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Subject: Re: [OMPI users] Open MPI 1.2.4 verbosity w.r.t. osc pt2pt
From: Lisandro Dalcin (dalcinl_at_[hidden])
Date: 2007-12-13 11:17:06


On 12/13/07, Jeff Squyres <jsquyres_at_[hidden]> wrote:
> On Dec 12, 2007, at 7:47 PM, Lisandro Dalcin wrote:
> Specifically: it would probably require some significant hackery in
> the OMPI build process to put in a #define that indicates whether OMPI
> is being built statically or not. But the AM/LT process shields this
> information from the build process by design (part of the issue is
> that AM/LT allows both static and shared libraries to be built
> simultaneously).

I see.

> We'd then have to introduce some global symbol that
> could be queried that is outside of the MPI interface. Neither of
> these things are attractive. :-(

You are right, a globlal symbols is not attractive at all just for this.

> > AFAIK, Python does not. It uses specific, private code for this,
> > handling the loading of extension modules according to the OS's and
> > their idiosyncracies. However, Python enable users to change the flags
> > used for dlopen'ing your extension modules; the tricky part is to get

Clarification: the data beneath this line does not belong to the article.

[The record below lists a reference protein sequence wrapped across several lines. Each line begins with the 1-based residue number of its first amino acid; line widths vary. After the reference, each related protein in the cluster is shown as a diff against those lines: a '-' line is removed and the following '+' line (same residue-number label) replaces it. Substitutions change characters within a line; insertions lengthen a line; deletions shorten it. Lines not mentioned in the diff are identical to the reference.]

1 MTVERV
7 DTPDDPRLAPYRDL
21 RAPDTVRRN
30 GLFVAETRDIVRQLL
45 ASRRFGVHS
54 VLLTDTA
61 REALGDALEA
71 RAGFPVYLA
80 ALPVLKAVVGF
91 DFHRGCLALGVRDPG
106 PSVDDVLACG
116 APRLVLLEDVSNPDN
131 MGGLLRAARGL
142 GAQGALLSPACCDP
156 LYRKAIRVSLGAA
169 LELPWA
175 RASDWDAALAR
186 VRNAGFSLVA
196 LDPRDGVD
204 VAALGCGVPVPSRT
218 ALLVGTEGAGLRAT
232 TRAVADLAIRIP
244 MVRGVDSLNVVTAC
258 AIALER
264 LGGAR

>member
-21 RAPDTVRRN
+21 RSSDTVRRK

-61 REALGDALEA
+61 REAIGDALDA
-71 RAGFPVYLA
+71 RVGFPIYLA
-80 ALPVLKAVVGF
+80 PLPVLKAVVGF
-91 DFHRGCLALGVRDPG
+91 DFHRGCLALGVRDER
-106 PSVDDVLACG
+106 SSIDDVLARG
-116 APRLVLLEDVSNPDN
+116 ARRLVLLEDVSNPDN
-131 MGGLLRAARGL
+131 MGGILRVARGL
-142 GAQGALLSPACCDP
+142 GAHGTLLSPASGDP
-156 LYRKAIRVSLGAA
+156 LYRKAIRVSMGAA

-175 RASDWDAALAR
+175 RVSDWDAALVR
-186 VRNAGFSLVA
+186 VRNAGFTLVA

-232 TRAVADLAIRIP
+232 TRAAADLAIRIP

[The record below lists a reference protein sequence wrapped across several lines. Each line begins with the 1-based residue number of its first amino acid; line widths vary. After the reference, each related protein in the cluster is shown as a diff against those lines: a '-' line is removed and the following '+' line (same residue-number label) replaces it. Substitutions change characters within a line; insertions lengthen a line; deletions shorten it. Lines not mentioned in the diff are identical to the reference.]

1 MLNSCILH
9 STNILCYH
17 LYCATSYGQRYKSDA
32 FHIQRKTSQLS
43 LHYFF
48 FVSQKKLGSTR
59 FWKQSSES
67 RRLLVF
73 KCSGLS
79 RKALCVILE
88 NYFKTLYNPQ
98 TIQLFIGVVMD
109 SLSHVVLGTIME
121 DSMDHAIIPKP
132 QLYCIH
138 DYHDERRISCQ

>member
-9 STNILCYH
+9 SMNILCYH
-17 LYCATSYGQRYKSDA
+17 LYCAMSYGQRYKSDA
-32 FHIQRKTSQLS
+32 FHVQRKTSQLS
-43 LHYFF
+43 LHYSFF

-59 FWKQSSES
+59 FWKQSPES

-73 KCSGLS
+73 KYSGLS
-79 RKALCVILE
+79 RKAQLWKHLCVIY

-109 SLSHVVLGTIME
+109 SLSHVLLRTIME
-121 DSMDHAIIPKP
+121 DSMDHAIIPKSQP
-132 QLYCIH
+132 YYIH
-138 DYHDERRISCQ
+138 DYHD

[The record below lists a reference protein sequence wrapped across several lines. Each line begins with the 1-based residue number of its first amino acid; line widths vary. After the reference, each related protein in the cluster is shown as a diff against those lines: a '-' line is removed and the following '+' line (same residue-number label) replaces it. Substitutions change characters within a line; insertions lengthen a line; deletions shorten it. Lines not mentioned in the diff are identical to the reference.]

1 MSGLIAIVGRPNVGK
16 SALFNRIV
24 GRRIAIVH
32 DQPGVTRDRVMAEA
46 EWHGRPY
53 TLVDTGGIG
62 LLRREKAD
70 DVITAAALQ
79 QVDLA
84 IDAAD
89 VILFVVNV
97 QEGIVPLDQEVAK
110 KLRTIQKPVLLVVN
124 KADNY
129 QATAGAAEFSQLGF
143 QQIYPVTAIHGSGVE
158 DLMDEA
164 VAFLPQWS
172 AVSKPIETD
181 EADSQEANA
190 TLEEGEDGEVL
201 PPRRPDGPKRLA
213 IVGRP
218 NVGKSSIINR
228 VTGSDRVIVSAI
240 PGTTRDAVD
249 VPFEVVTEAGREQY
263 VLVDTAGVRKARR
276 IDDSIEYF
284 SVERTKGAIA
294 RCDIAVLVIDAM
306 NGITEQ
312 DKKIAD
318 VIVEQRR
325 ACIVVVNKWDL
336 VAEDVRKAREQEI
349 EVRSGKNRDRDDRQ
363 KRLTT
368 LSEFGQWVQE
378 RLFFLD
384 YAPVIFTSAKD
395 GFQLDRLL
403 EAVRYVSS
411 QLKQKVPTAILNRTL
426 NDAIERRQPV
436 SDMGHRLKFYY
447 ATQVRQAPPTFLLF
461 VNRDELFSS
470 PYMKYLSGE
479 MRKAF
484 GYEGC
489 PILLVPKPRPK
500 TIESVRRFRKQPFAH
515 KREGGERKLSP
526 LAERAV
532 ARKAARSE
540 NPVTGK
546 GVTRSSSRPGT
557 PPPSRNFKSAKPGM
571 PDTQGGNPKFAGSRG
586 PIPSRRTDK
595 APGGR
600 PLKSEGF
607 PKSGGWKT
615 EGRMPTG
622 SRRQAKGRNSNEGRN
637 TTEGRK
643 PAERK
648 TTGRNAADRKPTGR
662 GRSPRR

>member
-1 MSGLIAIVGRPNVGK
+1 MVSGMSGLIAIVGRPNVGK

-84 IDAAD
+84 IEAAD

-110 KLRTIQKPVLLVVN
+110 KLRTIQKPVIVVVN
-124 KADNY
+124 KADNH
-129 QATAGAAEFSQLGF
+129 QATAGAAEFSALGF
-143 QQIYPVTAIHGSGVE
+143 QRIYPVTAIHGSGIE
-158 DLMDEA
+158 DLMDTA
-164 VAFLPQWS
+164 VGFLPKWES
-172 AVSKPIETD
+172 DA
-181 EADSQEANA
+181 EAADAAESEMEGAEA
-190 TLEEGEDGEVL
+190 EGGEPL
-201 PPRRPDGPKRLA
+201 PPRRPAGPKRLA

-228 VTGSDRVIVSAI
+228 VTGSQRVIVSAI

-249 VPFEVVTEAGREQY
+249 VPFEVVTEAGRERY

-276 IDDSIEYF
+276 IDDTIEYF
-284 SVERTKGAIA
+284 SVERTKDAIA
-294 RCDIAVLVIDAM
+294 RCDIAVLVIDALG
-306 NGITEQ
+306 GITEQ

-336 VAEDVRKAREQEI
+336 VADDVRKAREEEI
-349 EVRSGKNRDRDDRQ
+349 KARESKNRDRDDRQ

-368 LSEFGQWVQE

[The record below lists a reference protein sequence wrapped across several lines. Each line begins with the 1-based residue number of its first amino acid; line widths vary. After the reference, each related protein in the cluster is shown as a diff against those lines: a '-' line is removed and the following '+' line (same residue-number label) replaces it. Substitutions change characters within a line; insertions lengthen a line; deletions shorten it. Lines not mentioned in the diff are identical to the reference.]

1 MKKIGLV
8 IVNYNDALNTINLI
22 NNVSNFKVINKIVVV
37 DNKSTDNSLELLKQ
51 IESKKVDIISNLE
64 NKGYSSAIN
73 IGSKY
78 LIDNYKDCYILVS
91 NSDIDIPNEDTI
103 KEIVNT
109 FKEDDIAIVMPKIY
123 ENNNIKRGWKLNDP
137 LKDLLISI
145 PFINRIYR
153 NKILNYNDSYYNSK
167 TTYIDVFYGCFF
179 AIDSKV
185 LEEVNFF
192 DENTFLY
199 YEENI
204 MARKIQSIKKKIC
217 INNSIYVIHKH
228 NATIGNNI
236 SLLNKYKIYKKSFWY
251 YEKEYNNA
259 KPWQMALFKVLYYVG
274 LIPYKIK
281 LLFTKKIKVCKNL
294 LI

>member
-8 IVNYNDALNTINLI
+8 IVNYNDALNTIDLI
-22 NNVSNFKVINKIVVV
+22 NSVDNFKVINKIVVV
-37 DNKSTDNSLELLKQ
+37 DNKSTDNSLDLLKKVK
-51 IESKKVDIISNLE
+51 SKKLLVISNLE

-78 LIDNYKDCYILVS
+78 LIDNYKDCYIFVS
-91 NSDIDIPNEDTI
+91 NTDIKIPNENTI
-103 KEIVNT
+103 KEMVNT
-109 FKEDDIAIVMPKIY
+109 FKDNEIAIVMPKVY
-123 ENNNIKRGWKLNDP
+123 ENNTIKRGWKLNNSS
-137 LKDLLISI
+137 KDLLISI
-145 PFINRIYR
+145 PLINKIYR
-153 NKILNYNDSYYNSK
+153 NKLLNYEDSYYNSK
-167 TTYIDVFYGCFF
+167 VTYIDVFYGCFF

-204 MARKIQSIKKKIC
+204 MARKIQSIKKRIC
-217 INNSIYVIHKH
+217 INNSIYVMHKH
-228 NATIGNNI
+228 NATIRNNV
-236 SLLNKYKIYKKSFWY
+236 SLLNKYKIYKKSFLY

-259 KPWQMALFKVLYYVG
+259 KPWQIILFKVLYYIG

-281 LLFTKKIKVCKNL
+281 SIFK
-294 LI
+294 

> > the correct values RTLD_GLOBAL in a portable way.
>
> That's somewhat surprising -- there's no public interfaces for modules
> to portably load sub-modules? Bummer.

Perhaps I was not clear enough. There are many public ways of
importing modules in Python. Modules can came mainly from two sources:
pure Python code, or C compiled code. In the later case (called
extension modules), they are normally a shared object
(.so,.dylib,.dll) exporting only a simbol: 'void
init<modulename>(void)', this functions bootstraps the initialization
of the extension module. What is somewhat hidden is the actual way
Python loads this shared object and calls the init function. I believe
the reason for this is related to de gory details of dlopen()ing in
different OS's/archs combination.

Anyway, Python enables you to temporarily change the flags to be used
in dlopen() calls, what is not (currently) so easy is to get the value
of RTLD_GLOBAL in a portable way.

Jeff, in short: I believe I solved (with the help of Brian) the issue
in the context of Python and the platforms we have access to. So, from
our side, things are working.

However, I believe this issue is going to cause trouble to any other
guy trying to load shared objects using MPI. This makes me think that
Open MPI should be in charge or solving this, but I understand the
situation is complex and all us are usually out of time. I'll try to
re-read all the stuff to better understand the beast.

Regards,

-- 
Lisandro Dalcín
---------------
Centro Internacional de Métodos Computacionales en Ingeniería (CIMEC)
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